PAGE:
Friday Flower – Sedum pulchellum

I’m particularly enamored with glades, and after nearly 30 years of exploring Missouri’s Ozark Highlands, there aren’t many glades of any significance that I haven’t visited at some time or another.  However, during my mostly unproductive Memorial Day weekend collecting trip, I had a chance to visit Bona Glade Natural Area in Dade County for the first time.  Located in southwestern Missouri where the Ozark woodlands of the Springfield Plateau begin transitioning to the grasslands of the Great Plains, this small (20 acres) sandstone glade is noted as a station for the federally threatened and state endangered Geocarpon minimum.  I did not see this diminutive plant (sometimes called tinytim) during my visit, but I did see another pretty little succulent – Sedum pulchellum.  Also called widowscross, this plant belongs to the Crassulaceae – the same family as the familiar jade houseplant.

Although not nearly as rare as Geocarpon, widowscross is nevertheless somewhat restricted in Missouri, occurring primarily in the southwestern quarter of the state.  Throughout much of its range it is primarily associated with calcareous limestone glades, ledges, and outcrops (Baskin and Baskin 1977), but in Missouri it grows also on acidic chert and sandstone glades (Yatskievych 2006) – as is the case at Bone Glade.  I’ve not encountered this plant before, thus when I spotted this little stand with its profusion of brilliant pink blossoms, it immediately caught my attention.  A winter annual, this species prefers full sun and well drained, disturbed soils and apparently produces seeds quite prolifically when grown under the right conditions.  These features, along with its petite attractiveness, would seem to make it an ideal native alternative for succulent gardens.

Another, much less common sedum also occurs at Bona Glade, Sedum nuttallianum (Nuttall’s sedum).  This species is similar to S. pulchellum but can be distinguished by its smaller leaves and yellow blossoms.  It’s range is similar to that of Geocarpon, growing almost exclusively on chert and sandstone glades from southwestern Missouri and southeastern Kansas south to Louisiana and Texas.  I did not see this plant either – in fact, after finding this small stand of S. pulchellum I searched the entire glade rather thoroughly and did not see any other plants of that species either.

Photo Details: Canon 50D (ISO 100-200, 1/400-500 sec, f/5.6), Canon 100mm macro lens, ambient light. Post-processing: minor cropping, levels, unsharp mask.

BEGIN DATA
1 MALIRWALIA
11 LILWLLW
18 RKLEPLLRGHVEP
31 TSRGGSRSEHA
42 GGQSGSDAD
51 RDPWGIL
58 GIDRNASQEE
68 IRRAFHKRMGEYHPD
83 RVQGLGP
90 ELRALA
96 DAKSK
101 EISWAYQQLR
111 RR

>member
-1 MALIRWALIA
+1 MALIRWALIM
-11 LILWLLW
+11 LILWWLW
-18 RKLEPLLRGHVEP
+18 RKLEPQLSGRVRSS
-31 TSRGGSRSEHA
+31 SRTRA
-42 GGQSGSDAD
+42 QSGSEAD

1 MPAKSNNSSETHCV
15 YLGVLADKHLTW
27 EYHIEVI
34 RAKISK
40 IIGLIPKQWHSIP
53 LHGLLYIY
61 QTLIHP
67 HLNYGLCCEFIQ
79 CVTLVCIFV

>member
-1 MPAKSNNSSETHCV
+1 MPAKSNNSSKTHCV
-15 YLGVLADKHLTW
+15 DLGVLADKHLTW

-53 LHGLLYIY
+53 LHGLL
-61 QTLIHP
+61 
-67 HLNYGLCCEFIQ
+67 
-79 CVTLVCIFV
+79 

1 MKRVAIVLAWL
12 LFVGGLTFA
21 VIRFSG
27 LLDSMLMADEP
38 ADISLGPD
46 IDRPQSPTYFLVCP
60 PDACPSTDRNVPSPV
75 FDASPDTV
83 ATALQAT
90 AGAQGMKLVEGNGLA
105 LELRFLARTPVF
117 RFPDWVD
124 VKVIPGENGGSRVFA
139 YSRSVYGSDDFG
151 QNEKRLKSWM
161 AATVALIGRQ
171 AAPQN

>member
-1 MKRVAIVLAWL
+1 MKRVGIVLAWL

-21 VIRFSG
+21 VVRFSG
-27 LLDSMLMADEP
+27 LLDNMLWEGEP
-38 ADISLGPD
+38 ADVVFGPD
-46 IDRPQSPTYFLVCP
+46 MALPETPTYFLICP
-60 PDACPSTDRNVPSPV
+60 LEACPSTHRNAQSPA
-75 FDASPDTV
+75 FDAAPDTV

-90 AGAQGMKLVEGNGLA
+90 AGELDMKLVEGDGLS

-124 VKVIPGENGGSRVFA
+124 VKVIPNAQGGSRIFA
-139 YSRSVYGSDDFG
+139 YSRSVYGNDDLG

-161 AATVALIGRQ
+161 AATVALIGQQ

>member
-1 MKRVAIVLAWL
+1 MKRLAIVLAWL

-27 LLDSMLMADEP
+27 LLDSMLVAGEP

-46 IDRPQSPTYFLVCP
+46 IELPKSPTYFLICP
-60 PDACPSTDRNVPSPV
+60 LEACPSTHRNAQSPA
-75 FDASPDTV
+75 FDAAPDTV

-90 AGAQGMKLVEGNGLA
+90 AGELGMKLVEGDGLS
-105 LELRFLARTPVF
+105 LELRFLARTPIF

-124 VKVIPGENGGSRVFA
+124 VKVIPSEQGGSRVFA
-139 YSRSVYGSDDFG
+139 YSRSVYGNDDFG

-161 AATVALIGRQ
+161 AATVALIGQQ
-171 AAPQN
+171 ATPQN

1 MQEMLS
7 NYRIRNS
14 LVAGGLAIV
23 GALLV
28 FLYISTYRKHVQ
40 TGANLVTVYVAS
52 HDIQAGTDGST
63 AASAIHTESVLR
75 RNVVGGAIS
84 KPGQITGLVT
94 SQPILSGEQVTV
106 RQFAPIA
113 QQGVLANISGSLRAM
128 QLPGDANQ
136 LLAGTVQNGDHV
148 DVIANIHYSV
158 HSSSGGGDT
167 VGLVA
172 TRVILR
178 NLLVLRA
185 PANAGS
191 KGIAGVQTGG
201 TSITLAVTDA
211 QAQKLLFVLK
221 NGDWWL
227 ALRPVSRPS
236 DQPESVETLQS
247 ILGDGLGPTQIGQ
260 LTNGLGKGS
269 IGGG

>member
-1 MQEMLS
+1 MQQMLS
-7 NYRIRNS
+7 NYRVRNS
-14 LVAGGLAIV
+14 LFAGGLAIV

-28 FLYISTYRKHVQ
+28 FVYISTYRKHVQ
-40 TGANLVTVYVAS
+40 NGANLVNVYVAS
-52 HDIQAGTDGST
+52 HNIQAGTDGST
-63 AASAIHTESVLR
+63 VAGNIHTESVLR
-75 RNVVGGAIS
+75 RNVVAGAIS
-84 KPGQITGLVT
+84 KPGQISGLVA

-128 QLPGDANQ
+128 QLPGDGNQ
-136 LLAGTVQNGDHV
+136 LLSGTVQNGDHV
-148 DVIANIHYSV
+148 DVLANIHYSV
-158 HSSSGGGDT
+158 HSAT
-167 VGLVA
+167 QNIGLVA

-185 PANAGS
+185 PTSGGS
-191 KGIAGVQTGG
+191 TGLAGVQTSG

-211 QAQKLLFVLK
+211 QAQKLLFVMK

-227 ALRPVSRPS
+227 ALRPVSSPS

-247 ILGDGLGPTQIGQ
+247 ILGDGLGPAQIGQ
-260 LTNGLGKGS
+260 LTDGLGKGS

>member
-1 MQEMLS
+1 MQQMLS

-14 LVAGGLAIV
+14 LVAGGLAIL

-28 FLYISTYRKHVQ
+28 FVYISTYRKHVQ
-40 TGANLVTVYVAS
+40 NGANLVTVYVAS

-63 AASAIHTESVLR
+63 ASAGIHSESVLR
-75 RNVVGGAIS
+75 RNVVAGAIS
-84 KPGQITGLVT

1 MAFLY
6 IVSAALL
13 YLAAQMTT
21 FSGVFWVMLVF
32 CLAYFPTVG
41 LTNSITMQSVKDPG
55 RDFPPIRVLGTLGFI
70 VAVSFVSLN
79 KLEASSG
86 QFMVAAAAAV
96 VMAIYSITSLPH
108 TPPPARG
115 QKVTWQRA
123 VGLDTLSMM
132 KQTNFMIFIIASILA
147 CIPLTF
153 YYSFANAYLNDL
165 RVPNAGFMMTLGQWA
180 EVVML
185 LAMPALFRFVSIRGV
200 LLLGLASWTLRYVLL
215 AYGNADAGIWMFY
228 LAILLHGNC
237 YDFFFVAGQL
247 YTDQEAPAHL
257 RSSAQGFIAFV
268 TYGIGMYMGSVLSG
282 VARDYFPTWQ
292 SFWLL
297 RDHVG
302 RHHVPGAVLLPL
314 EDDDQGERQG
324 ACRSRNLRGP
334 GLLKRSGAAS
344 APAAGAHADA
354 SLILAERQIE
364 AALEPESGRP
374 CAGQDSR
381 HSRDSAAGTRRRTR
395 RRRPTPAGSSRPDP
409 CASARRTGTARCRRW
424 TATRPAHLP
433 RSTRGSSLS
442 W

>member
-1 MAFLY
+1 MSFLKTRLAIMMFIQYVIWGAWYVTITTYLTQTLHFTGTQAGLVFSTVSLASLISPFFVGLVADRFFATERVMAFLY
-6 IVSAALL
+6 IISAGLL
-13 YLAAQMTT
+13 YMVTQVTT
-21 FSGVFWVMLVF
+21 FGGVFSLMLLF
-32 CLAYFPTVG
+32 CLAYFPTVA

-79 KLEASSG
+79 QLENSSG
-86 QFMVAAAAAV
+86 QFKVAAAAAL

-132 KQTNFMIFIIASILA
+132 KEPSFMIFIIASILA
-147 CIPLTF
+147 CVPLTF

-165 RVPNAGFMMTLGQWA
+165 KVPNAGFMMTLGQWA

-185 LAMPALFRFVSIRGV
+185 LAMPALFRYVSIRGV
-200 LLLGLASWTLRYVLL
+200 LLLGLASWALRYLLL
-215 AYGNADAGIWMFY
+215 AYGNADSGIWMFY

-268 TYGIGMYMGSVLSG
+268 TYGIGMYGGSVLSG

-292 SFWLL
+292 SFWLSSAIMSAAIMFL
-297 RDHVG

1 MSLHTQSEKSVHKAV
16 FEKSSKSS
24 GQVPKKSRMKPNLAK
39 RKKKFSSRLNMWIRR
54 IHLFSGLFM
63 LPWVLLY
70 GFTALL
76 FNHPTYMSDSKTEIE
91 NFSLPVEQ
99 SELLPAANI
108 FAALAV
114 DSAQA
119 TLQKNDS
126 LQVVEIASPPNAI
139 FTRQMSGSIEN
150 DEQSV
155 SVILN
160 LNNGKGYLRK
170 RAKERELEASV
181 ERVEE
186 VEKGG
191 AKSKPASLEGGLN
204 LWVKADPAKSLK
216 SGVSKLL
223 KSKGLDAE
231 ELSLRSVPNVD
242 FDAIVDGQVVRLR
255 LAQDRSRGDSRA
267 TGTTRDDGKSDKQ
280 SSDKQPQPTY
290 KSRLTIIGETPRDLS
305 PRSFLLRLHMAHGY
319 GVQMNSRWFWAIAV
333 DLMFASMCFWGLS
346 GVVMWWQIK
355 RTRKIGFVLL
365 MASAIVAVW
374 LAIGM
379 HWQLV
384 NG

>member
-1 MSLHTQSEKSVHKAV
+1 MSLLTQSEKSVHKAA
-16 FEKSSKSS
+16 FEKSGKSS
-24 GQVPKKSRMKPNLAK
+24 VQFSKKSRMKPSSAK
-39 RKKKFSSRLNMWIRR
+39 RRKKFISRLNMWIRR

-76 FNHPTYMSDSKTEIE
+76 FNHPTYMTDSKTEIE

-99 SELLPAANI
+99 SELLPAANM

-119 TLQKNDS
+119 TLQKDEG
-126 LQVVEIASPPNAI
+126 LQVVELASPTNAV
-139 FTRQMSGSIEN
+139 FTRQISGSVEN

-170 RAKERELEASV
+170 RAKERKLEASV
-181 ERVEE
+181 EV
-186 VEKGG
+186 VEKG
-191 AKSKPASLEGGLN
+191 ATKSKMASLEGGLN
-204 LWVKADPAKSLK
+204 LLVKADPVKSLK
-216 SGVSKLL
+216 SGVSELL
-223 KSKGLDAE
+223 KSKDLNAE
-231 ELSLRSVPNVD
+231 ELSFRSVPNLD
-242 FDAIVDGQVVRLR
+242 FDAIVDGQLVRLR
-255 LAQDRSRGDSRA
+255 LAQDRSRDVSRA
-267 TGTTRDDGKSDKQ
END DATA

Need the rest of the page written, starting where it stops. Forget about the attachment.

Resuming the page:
REFERENCES:

Baskin, J. M. and C. M. Baskin. 1977. Germination ecology of Sedum pulchellum Michx. (Crassulaceae). American Journal of Botany 64(10):1242-1247.

Yatskievych, G. 2006. Steyermark’s Flora of Missouri, Volume 2. The Missouri Botanical Garden Press, St. Louis, 1181 pp.

Copyright © Ted C. MacRae 2010

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About Ted C. MacRae

Ted C. MacRae is a research entomologist by vocation and beetle taxonomist by avocation. Areas of expertise in the latter include worldwide jewel beetles (Buprestidae) and North American longhorned beetles (Cerambycidae). More recent work has focused on North American tiger beetles (Cicindelidae) and their distribution, ecology, and conservation.
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9 Responses to Friday Flower – Sedum pulchellum

  1. altonwoods says:

    These are incredible photos! I wish I had a better camera…I took a photo earlier this year of the same plant, glad to know what they’re called, “Widows Cross”

    Thanks!

    P.S. I assume that you’ve been to the “Hercules Glades”?

    • Why thank you, altonwoods. Yes, that plant in your photo sure looks like this species.

      I adore Hercules Glades and have been there many times over the years. It is among my favorite spots in all of Missouri!

  2. Margarethe says:

    This or a very close relative of it grew in my grandmother’s ‘alpinum’ in Germany. Thanks for bringing back nice memories

  3. James C. Trager says:

    In my garden, this pretty little plant behaved as an annual, and does not tolerate competition, i. e. any shading by taller plants, which is almost any other species. The broader-leaved and shade-tolerant perennial species S. ternatum is also native and is more versatile as a yard plant, while S. pulchellum is best as a rock-garden or succulent-garden plant.

  4. John Oliver says:

    Nice pictures as usual, Ted. I like stonecrops a lot, but agree with James that this little beauty is not easy to grow in our area. I’ve had great luck with S. ternatum however. It’s a dependable performer and spreads nicely. S. nuttallianum is not as showy as this one. I’ve seen it at Wildcat Glade near Joplin. I also ran into a nice population of S. sarmentosum in Lon Sanders Canyon in Wayne County. It’s not a native of course, but attractive nevertheless.

    • Thanks, John. Sedum ternatum sounds like a good choice for a cool, moist spot in the garden. Those vivid pink flowers of S. pulchellum, however, just had me mesmerized!

      I hope I can encounter S. nuttallianum someday – even if it’s not as attractive as S. pulchellum, there is always pleasure in finding rare and uncommon natives.

  5. Pingback: Berry Go Round, end of summer « Seeds Aside

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